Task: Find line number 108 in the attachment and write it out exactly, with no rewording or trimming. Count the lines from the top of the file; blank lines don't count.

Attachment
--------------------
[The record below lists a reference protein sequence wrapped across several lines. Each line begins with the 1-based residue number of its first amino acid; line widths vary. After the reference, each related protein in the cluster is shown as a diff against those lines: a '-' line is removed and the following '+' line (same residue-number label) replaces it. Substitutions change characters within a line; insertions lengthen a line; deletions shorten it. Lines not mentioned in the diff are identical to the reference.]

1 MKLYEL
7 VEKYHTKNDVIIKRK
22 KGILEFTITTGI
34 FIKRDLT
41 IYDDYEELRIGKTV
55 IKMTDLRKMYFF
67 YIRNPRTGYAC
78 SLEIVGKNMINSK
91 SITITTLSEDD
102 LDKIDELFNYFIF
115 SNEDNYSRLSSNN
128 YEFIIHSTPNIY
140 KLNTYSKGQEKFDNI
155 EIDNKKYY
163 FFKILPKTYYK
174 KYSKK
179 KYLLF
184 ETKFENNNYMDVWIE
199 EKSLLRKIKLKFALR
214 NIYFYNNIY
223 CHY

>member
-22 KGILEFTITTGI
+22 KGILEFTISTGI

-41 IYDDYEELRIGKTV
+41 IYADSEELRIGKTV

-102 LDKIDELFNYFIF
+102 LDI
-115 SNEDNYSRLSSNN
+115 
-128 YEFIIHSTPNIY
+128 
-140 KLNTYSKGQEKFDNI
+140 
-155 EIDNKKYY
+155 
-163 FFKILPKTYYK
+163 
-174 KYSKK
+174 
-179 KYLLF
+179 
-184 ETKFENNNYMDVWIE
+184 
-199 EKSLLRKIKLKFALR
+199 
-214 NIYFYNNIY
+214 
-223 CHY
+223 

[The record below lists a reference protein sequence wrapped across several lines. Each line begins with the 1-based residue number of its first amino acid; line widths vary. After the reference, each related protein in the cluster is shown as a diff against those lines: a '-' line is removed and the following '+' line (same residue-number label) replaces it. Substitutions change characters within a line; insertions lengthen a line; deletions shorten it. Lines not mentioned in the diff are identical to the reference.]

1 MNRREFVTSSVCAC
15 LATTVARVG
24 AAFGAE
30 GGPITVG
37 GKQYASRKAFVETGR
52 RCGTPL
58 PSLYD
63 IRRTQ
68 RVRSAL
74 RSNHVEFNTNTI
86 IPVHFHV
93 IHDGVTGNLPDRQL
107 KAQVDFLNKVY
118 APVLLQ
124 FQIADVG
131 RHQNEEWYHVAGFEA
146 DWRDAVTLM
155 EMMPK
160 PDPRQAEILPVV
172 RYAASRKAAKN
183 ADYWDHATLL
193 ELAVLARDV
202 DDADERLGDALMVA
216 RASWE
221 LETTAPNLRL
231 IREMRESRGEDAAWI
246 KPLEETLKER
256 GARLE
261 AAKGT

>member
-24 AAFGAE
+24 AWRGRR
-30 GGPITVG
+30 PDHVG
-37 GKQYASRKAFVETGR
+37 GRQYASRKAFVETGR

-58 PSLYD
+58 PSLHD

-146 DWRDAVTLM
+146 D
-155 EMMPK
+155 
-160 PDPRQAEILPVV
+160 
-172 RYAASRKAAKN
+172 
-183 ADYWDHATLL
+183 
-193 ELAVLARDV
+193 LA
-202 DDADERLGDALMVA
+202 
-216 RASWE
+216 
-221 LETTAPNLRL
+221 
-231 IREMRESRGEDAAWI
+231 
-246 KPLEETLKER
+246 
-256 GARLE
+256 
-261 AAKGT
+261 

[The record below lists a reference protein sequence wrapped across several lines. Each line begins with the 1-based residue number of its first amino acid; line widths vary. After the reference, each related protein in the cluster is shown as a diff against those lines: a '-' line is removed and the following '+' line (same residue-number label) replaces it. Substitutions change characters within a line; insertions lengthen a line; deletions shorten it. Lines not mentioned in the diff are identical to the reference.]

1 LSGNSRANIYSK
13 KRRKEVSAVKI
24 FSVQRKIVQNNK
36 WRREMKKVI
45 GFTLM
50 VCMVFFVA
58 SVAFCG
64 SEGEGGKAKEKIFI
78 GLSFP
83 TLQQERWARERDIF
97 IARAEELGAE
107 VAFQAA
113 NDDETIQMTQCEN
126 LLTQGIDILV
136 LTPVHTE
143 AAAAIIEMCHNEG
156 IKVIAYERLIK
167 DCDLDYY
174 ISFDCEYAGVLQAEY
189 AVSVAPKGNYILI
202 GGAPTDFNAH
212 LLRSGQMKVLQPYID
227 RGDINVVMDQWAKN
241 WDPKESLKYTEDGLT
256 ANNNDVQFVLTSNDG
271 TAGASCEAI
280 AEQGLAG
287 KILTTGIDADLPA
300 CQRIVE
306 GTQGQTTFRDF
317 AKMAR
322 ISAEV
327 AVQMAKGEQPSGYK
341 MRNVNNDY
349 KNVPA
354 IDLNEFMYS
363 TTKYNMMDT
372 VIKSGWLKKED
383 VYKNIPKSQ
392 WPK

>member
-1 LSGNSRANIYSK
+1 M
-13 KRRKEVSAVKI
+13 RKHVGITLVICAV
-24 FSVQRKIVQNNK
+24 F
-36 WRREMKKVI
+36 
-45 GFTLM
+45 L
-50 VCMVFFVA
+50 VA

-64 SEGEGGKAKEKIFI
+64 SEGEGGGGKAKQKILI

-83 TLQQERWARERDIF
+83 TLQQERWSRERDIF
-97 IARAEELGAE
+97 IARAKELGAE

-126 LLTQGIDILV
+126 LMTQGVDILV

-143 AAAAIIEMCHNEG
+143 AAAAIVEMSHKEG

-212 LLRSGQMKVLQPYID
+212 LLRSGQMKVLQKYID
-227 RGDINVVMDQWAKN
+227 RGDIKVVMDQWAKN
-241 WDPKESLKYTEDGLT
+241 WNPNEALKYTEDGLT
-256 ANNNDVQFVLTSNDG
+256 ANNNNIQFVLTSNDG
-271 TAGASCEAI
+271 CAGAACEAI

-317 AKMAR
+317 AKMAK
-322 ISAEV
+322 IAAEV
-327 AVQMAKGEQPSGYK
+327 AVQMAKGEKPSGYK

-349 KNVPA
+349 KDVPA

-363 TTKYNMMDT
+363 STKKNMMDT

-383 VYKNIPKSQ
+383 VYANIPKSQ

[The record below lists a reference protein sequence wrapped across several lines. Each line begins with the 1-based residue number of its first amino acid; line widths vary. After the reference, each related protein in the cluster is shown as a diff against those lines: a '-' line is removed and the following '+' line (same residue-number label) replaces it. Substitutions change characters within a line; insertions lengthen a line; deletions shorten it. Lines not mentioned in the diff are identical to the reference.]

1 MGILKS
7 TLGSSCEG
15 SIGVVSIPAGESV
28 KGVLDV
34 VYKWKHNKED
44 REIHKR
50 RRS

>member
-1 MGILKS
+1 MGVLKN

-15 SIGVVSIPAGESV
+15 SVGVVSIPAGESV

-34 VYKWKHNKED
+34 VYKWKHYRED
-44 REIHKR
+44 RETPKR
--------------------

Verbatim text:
+221 